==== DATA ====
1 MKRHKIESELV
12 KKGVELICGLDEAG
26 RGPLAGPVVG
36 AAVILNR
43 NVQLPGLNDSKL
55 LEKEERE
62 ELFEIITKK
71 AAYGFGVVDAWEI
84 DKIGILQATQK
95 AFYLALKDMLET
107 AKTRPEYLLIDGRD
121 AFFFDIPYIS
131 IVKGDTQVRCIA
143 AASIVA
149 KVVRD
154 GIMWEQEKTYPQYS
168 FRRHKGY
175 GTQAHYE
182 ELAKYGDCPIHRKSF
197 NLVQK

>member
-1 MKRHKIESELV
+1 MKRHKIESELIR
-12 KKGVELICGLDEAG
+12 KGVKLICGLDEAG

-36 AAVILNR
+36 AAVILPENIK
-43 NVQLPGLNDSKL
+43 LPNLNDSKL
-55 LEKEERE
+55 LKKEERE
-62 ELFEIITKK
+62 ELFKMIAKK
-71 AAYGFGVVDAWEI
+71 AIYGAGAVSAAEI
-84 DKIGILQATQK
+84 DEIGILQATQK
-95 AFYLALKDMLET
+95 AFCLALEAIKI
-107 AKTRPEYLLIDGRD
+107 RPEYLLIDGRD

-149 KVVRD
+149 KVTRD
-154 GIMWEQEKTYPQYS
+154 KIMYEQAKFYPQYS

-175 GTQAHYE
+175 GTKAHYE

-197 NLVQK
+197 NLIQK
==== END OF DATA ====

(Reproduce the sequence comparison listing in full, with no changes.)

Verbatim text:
1 MKRHKIESELV
12 KKGVELICGLDEAG
26 RGPLAGPVVG
36 AAVILNR
43 NVQLPGLNDSKL
55 LEKEERE
62 ELFEIITKK
71 AAYGFGVVDAWEI
84 DKIGILQATQK
95 AFYLALKDMLET
107 AKTRPEYLLIDGRD
121 AFFFDIPYIS
131 IVKGDTQVRCIA
143 AASIVA
149 KVVRD
154 GIMWEQEKTYPQYS
168 FRRHKGY
175 GTQAHYE
182 ELAKYGDCPIHRKSF
197 NLVQK

>member
-1 MKRHKIESELV
+1 MKRHKIESELIR
-12 KKGVELICGLDEAG
+12 KGVKLICGLDEAG

-36 AAVILNR
+36 AAVILPENIK
-43 NVQLPGLNDSKL
+43 LPNLNDSKL
-55 LEKEERE
+55 LKKEERE
-62 ELFEIITKK
+62 ELFKMIAKK
-71 AAYGFGVVDAWEI
+71 AIYGAGAVSAAEI
-84 DKIGILQATQK
+84 DEIGILQATQK
-95 AFYLALKDMLET
+95 AFCLALEAIKI
-107 AKTRPEYLLIDGRD
+107 RPEYLLIDGRD

-149 KVVRD
+149 KVTRD
-154 GIMWEQEKTYPQYS
+154 KIMYEQAKFYPQYS

-175 GTQAHYE
+175 GTKAHYE

-197 NLVQK
+197 NLIQK